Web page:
The face that launched a thousand rumors.
Position: Right Wing
Born: October 6, 1993
We were all wrong about Nail Yakupov in a way. Lost in the midst of twitter battles of wit was a missed detail that should be resolved sooner rather than later. ‘Fail for Nail’ doesn’t rhyme, not even a little bit. It’s pronounced “Nah-eel” — any and all remaining witticisms ought to be adjusted accordingly.
Other than that, everything you’ve been told is true.
Nail Yakupov is an exceptional talent, the best in this draft as things stand. Barring injury he’ll be a very good NHL hockey player. Yet, it still remains to be seen how good Yakupov can be. Playing for the small market Sarnia Sting, his junior career was somewhat obscured despite breaking records once held by Sting superstar Steven Stamkos. When it was his time to shine at the World Juniors, his nine points — all assists — in seven games were overshadowed by the flair of teammate Evgeny Kuznetsov who received the shower of boos from Canadian fans for his stellar play. When the Sting loaded up for a run at the OHL Championship and Memorial Cup, an injury to Yakupov was the death blow to a hobbled team and their season was brought to an early, unfortunate end.
After a run of phenoms being taken first overall, we finally have one with a little bit of mystery to him in Yakupov. There’s no lone reason for the very charismatic 19 year old to be obscured the way he has. He’s got a distinct personality, he’s a very good hockey player and he’s playing in North America — it’s not as though he’s behind the iron curtain of the KHL. What gives?
“One of the reasons why he hasn’t got as much hype is he was kind of babied with media stuff and he didn’t do a whole lot initially,” said Neate Sager, editor of Yahoo!’s Buzzing the Net. ”Perhaps it was fatigue with OHL kids going first because they had four in a row there (Kane, Stamkos, Tavares, Hall) and it got to a point where we’ve all seen the OHL hotshot and the novelty had worn off. People have gotten used to that type of player with Nugent-Hopkins last year — even before Kane going back to Crosby.”
The proximity of Sarnia to major Canadian media areas also doesn’t help Yakupov’s cause. For those not up to speed on Canadian geography, Sarnia sits roughly five hours away from Toronto. Not exactly a stone’s throw away and certainly enough distance to deter consistent media attention.
“He was never really pushed to do media stuff and Sarnia isn’t a London or a Kitchener or a Windsor.” said Sager. “It’s a small market and if he played for the London Knights the Toronto media can go over and do stuff on him. Same goes if he plays for Kitchener or Barrie.”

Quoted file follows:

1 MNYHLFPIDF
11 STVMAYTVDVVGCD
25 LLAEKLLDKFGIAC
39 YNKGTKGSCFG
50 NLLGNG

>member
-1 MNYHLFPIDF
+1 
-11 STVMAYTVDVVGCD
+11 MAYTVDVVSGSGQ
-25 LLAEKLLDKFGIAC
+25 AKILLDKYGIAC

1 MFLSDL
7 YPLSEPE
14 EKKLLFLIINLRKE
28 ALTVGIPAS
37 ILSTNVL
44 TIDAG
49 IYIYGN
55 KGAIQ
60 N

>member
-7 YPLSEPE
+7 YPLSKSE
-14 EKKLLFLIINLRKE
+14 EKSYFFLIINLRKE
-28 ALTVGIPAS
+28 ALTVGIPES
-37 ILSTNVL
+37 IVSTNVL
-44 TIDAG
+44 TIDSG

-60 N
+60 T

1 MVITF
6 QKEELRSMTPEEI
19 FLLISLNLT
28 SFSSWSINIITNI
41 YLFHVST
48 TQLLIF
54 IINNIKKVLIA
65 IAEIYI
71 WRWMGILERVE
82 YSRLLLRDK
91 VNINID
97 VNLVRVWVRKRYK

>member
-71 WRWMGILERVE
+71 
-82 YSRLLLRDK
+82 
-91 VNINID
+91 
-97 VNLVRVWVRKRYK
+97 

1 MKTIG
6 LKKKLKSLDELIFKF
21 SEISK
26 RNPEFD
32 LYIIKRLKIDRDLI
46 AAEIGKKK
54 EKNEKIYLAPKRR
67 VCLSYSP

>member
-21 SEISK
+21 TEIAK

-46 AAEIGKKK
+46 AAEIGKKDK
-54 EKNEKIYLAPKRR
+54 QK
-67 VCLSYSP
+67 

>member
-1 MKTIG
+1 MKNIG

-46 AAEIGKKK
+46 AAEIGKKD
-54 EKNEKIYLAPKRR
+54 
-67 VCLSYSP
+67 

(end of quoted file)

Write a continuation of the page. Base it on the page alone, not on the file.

The language barrier has also come into play for Yakupov, but he has made a concerted effort to learn English and has gotten better with each appearance. Clearly, his star can’t go anywhere but up.
On the ice, Yakupov’s ceiling is ambivalent. While he has an obvious flair for putting points on the board, there’s no clear cut projection for how he will translate his Sting numbers — many of which broke records held by Stamkos — into NHL production. Will he be your run of the mill scorer or is he a future Art Ross and Hart Trophy winner?
“I think he can be quite good. I don’t think he’s in the Crosby, Ovechkin, Malkin echelon but it’ll be interesting to see does he have a John Tavares upside — maybe Tavares isn’t the best example because he was supposed to be a phenom but he wasn’t put in situations that help him like having four coaches in Oshawa and going to the Islanders — but with Yakupov you don’t see a lot of defensive detail but coaches can accept that from a young player, especially one that can change a game like Yakupov can,” said Ryan Kennedy of The Hockey News. “Pavel Bure is the name that comes up the most often, just in terms of that scoring prowess and that game changing ability. ”
With those expectations come questions of how he would fare as the face of a franchise. While a selection by Edmonton wouldn’t put Yakupov squarely in the limelight, a Rick Nash-free Columbus would need a star to build the team around, a face to put on the posters. Yakupov possesses the personality for camera time, but in many NHL markets the camera can become a microscope very quickly.
“On a team where he’s not the man, where he’s your second best player, you’d be in fantastic shape. In Edmonton he’d be option three or four right now based on all the offensive options they have,” said Kennedy.
“Columbus would be a very interesting scenario too because in that case, if Rick Nash is gone, Yakupov is your big forward depending on what they get back and I think that he’d be very good as the face of a franchise because he is so charismatic but I don’t know what he can be on his own. But having said that, I can see Yakupov putting up Patrick Kane numbers in that he’s kind of good for 70-80 points.”
If you’re keeping score at home, players who are money in the bank for 70 points do not grow on trees.
Whoever drafts Nail Yakupov is getting the complete package, the real deal. He’s a player who can be the name on the back of every jersey in the stands, he can do the goofy TV spots for cable television, he can lead your team in scoring. He can be your cornerstone, and if he isn’t, you’re going to be very good for a very long time.
Now it’s just a matter of where he ends up.
From the horse’s mouth